Legal experts cautioned against reading too much into a report that then-President Donald Trump shared classified information on Twitter that came from a secretive U.S. spacecraft in 2019.
On Aug. 29, 2019, the space program for the Islamic Republic of Iran suffered a substantial loss as a rocket exploded on the launch pad.
Trump sought to allay any concerns that the U.S. intelligence community was behind the failure.
“The United States of America was not involved in the catastrophic accident during final launch preparations for the Safir SLV Launch at Semnan Launch Site One in Iran, Trump tweeted. “I wish Iran best wishes and good luck in determining what happened at Site One.”
Appended to the tweet was a high-resolution image detailing the scene of the incident. As it turns out, according to a Freedom of Information Act request by NPR, the document Trump shared was, at the time he shared it, classified – but has since been declassified.
Reporter Geoff Brumfiel explains:
Now, three years after Trump’s tweet, the National Geospatial-Intelligence Agency (NGA) has formally declassified the original image. The declassification, which came as the result of a Freedom of Information Act request by NPR, followed a grueling Pentagon-wide review to determine whether the briefing slide it came from could be shared with the public.
According to Business Insider, Trump saw the image during a daily intelligence briefing on the morning the Iranian rocket failed. According to Yahoo! News, he then asked to keep a copy of the photograph, which was taken by the KH-11 series satellite. The image Trump ultimately shared was a photograph – likely taken with a cellular phone camera – of the purported satellite image.
The report goes on to note that many of the details on the image remain redacted and that the U.S. intelligence community was likely caught off guard, to say the least, by the 45th president sharing the image to millions of people on the microblogging website.
Trump shrugged off the criticism.
“We had a photo and I released it, which I have the absolute right to do,” he told reporters at the time.
Legal experts say Trump was correct in his estimation of the law.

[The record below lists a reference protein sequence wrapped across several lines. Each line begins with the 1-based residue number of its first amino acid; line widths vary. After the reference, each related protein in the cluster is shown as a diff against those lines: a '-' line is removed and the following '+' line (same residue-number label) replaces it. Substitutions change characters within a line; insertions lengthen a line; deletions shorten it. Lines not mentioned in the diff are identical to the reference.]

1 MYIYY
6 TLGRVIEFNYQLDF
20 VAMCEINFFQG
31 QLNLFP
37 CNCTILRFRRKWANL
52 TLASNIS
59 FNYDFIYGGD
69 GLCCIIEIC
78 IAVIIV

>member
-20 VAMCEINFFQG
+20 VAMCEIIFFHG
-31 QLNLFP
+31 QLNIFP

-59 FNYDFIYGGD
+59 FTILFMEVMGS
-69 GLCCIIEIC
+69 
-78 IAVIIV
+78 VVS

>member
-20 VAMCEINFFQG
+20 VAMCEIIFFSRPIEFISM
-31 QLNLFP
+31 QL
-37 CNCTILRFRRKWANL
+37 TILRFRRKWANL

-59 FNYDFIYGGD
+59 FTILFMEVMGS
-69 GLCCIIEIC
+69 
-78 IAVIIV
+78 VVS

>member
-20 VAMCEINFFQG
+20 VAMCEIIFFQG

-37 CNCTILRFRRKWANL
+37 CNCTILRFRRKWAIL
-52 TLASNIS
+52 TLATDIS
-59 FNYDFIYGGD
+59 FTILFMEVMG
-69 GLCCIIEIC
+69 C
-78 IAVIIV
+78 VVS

“As reckless as I think it was do it, it was completely legal to do so,” Moss tweeted. “He was president at the time. He had unfettered discretion to do so with impunity.”
In an email to Law&Crime, Moss elaborated:
For as long as he was serving as the incumbent president of the United States, Donald Trump could take just about any action he wanted to with respect to classified information without fear of legal ramifications. The reality of classified information – with the exception of information classified under the Atomic Energy Act – is that it is all derived from Executive Order and the President can choose to disregard that Executive Order if he (or she) wishes. While tweeting out a classified document does not, on its own, declassify it (as courts in FOIA litigation later concluded), there was no legal liability for Mr. Trump in doing it while he was president.
Moss was not alone in skewering the decision to tweet the image but insisting the decision itself – and the ex-president’s eventual defense of said decision – was on quite firm legal ground.
Mark S. Zaid, a Washington, D.C. national security and whistleblower attorney working alongside Moss, offered a similar assessment.
“Any President of the United States has the constitutional authority to release classified satellite imagery, even if that harms the national security interests of our country,” he said in an email.
“Unfortunately, although the saying goes with great power comes great responsibility, it does not add that with great power comes great judgment,” Zaid continues. “Former President Trump’s decision to release, without consultation with his own national security experts, a classified high-resolution image of an Iranian rocket site was reckless and irresponsible but that is now an issue for voters to consider in any future election he may participate in.”
[Image via Drew Angerer/Getty Images]
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